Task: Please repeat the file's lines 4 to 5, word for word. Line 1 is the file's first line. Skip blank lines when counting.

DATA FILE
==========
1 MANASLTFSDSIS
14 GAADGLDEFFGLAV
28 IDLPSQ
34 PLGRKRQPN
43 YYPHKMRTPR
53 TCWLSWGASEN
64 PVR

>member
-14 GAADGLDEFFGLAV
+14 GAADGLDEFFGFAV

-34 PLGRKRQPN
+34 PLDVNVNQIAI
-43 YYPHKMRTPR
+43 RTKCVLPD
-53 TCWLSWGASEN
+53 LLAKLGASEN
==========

34 PLGRKRQPN
43 YYPHKMRTPR